When you think of the primary female sex hormones: estrogen and progesterone, what comes to mind? Is it the role estrogen plays in reproduction or the way in which progesterone supports pregnancy? If either of these functions registered, you’re not wrong - both estrogen and progesterone are crucial in the realm of fertility. In saying that, it’s important to remember that these hormones are responsible for a number of other important functions and wear many different hats!

Some of the other important roles of the primary female sex hormones include:

  • Sexual desire
  • Regulating bone and muscle growth
  • Promoting hair growth
  • Weight distribution


What do the primary female hormones do?


While the primary female sex hormones: estrogen and progesterone, are known to be the drivers of reproduction, they also play a key part in keeping our bodies healthy and functioning in a number of other different ways.


Sexual desire


Estrogen and progesterone can affect both sexual desire and even arousal. According to a study undertaken by the University of California, when a woman’s estrogen levels have hit their ‘monthly peak’, their sexual desire is at its highest. In contrast, high progesterone levels are often associated with low libido [1].

It’s completely natural to experience a shift in libido every now and again. However, if it’s affecting you or your relationship, check in with your doctor, and potentially your hormones, to find out more.


Regulating bone and muscle growth


Estrogen and progesterone are important for overall bone health in women. This is why when levels of these primary hormones begin to decline during menopause, it can potentially cause bone loss in women [2].

If you are currently going through menopause, remember that there are still many ways to keep your bones healthy and strong! This includes sticking to a healthy and balanced diet and trying out some strength training exercises - or even a nice brisk walk can do the trick.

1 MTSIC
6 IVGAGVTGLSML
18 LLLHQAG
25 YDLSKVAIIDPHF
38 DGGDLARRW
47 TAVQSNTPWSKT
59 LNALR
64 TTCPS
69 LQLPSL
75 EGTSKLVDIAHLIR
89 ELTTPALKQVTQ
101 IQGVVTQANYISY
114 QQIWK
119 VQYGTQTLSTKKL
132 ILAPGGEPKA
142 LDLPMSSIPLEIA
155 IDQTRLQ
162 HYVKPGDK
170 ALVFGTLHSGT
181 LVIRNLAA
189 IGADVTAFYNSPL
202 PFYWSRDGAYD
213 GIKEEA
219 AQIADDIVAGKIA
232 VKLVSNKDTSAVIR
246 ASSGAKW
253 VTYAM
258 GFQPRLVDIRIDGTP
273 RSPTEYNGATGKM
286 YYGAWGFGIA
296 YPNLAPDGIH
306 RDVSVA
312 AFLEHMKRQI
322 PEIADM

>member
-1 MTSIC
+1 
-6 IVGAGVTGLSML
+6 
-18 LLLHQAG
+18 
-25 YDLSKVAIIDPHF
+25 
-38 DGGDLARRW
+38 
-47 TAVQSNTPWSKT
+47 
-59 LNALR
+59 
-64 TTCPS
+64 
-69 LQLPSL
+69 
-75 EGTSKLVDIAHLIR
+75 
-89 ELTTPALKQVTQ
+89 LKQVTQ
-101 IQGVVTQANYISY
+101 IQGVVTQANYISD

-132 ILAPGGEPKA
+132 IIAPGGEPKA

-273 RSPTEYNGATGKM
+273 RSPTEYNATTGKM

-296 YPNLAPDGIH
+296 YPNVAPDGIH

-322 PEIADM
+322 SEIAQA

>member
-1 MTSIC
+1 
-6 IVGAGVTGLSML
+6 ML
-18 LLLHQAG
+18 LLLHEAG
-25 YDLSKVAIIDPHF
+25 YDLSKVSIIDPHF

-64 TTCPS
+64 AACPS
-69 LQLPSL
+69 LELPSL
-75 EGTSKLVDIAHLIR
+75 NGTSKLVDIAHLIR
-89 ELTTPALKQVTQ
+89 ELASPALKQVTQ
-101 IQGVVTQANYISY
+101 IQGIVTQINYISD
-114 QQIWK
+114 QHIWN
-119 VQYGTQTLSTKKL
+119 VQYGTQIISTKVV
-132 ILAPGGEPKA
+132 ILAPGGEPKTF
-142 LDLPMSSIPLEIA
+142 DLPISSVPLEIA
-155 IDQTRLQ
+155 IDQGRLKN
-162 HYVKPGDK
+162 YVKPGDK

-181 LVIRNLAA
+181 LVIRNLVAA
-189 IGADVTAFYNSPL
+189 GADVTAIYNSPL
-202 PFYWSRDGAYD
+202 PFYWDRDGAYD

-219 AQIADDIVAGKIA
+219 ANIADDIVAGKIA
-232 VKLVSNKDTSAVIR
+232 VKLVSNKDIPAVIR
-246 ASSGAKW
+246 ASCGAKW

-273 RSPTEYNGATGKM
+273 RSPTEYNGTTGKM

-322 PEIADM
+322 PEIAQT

Promoting hair growth


The relationship between female hormones and hair growth, and loss, is a strong one. In fact, according to Mayo Clinic, an imbalance in sex hormones can cause excess hair growth, and low levels of hormones or thyroid function can be responsible for hair loss [3,4].

A reliable way to know more about your thyroid function or female hormone levels is through a test.


Weight distribution


During menopause, it’s common for women to find it slightly difficult to maintain their ‘usual’ weight. This is because of the important role our hormones play in weight distribution. During menopause, both estrogen and progesterone decline, which can make weight gain more likely, particularly around the abdomen area [5].


Checking in on your hormone levels isn’t just reserved for those interested in their fertility status. Female hormones play important roles in a number of different bodily functions which makes regular testing a good idea for any and every woman!

LetsGetChecked’s range of at-home Women’s Health Tests allow you to understand your hormonal health from the comfort of your own home. Online results will be available within 2-5 days and our dedicated clinical team will be available throughout the process to answer any questions you may have.



References


  1. University of California, Santa Barbara. Hormone levels and sexual motivation among young women. Online: Sciencedaily.com
  2. NHS. Osteoporosis. Online: NHS.uk
  3. Mayo Clinic. Hirsutism. Online: Mayoclinic.org
  4. Mayo Clinic. Hair loss. Online: Mayoclinic.org
  5. Mayo Clinic. Menopause weight gain: Stop the middle-aged spread. Online: Mayoclinic.org